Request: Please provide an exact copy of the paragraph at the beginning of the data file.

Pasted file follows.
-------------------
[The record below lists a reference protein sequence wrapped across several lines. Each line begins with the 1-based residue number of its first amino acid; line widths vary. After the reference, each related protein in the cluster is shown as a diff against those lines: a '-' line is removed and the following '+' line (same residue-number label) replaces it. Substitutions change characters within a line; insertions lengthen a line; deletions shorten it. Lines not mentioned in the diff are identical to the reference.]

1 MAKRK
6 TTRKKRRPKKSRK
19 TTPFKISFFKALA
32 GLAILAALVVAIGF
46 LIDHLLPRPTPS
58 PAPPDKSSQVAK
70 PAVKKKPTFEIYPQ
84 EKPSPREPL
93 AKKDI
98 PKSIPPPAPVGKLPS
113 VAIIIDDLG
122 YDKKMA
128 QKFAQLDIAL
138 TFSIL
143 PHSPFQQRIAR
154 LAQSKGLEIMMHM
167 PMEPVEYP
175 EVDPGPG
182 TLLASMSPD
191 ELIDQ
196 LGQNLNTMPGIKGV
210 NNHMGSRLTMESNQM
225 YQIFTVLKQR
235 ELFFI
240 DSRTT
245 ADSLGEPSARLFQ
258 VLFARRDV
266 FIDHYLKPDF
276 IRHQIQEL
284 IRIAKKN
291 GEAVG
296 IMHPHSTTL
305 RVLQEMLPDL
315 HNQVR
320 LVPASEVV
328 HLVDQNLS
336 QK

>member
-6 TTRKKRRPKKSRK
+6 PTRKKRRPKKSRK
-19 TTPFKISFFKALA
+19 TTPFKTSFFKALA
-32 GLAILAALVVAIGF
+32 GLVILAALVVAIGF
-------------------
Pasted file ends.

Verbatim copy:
[The record below lists a reference protein sequence wrapped across several lines. Each line begins with the 1-based residue number of its first amino acid; line widths vary. After the reference, each related protein in the cluster is shown as a diff against those lines: a '-' line is removed and the following '+' line (same residue-number label) replaces it. Substitutions change characters within a line; insertions lengthen a line; deletions shorten it. Lines not mentioned in the diff are identical to the reference.]